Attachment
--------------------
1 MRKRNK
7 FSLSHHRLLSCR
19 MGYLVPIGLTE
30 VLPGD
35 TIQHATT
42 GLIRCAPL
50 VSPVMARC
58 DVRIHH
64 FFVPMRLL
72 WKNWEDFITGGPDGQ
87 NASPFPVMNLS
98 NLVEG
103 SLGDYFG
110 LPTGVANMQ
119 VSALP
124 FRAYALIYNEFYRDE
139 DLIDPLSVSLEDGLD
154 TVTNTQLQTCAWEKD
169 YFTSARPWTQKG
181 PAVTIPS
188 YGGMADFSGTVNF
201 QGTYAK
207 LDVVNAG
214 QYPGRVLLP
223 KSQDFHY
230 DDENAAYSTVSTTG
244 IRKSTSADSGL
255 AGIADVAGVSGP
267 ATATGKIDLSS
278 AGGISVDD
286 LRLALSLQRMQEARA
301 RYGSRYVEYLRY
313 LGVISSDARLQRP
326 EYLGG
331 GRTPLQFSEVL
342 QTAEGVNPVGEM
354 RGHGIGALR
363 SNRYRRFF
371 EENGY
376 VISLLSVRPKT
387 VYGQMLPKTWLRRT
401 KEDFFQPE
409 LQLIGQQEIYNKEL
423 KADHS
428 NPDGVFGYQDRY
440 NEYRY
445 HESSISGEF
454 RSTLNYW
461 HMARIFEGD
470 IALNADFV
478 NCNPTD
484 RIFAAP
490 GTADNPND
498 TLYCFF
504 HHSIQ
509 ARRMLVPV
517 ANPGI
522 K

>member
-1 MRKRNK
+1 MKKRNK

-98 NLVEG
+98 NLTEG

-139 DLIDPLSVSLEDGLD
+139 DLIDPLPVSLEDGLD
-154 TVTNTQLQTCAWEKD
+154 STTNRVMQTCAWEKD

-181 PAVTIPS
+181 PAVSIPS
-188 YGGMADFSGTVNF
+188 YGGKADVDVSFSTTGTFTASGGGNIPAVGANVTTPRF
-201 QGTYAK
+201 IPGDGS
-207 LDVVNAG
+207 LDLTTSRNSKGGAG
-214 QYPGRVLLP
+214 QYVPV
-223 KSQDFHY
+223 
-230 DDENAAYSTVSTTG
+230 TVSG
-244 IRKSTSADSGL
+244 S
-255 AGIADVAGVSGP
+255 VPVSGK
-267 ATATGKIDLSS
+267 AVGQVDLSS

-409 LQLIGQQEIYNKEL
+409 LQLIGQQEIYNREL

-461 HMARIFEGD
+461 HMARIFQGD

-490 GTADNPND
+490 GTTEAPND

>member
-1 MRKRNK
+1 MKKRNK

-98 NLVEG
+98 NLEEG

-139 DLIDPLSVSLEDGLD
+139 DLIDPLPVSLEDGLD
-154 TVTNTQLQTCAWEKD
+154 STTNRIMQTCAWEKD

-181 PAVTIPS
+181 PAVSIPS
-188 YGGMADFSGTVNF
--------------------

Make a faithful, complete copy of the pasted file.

1 MRKRNK
7 FSLSHHRLLSCR
19 MGYLVPIGLTE
30 VLPGD
35 TIQHATT
42 GLIRCAPL
50 VSPVMARC
58 DVRIHH
64 FFVPMRLL
72 WKNWEDFITGGPDGQ
87 NASPFPVMNLS
98 NLVEG
103 SLGDYFG
110 LPTGVANMQ
119 VSALP
124 FRAYALIYNEFYRDE
139 DLIDPLSVSLEDGLD
154 TVTNTQLQTCAWEKD
169 YFTSARPWTQKG
181 PAVTIPS
188 YGGMADFSGTVNF
201 QGTYAK
207 LDVVNAG
214 QYPGRVLLP
223 KSQDFHY
230 DDENAAYSTVSTTG
244 IRKSTSADSGL
255 AGIADVAGVSGP
267 ATATGKIDLSS
278 AGGISVDD
286 LRLALSLQRMQEARA
301 RYGSRYVEYLRY
313 LGVISSDARLQRP
326 EYLGG
331 GRTPLQFSEVL
342 QTAEGVNPVGEM
354 RGHGIGALR
363 SNRYRRFF
371 EENGY
376 VISLLSVRPKT
387 VYGQMLPKTWLRRT
401 KEDFFQPE
409 LQLIGQQEIYNKEL
423 KADHS
428 NPDGVFGYQDRY
440 NEYRY
445 HESSISGEF
454 RSTLNYW
461 HMARIFEGD
470 IALNADFV
478 NCNPTD
484 RIFAAP
490 GTADNPND
498 TLYCFF
504 HHSIQ
509 ARRMLVPV
517 ANPGI
522 K

>member
-1 MRKRNK
+1 MKKRNK

-98 NLVEG
+98 NLTEG

-139 DLIDPLSVSLEDGLD
+139 DLIDPLPVSLEDGLD
-154 TVTNTQLQTCAWEKD
+154 STTNRVMQTCAWEKD

-181 PAVTIPS
+181 PAVSIPS
-188 YGGMADFSGTVNF
+188 YGGKADVDVSFSTTGTFTASGGGNIPAVGANVTTPRF
-201 QGTYAK
+201 IPGDGS
-207 LDVVNAG
+207 LDLTTSRNSKGGAG
-214 QYPGRVLLP
+214 QYVPV
-223 KSQDFHY
+223 
-230 DDENAAYSTVSTTG
+230 TVSG
-244 IRKSTSADSGL
+244 S
-255 AGIADVAGVSGP
+255 VPVSGK
-267 ATATGKIDLSS
+267 AVGQVDLSS

-409 LQLIGQQEIYNKEL
+409 LQLIGQQEIYNREL

-461 HMARIFEGD
+461 HMARIFQGD

-490 GTADNPND
+490 GTTEAPND

>member
-1 MRKRNK
+1 MKKRNK

-98 NLVEG
+98 NLEEG

-139 DLIDPLSVSLEDGLD
+139 DLIDPLPVSLEDGLD
-154 TVTNTQLQTCAWEKD
+154 STTNRIMQTCAWEKD

-181 PAVTIPS
+181 PAVSIPS
-188 YGGMADFSGTVNF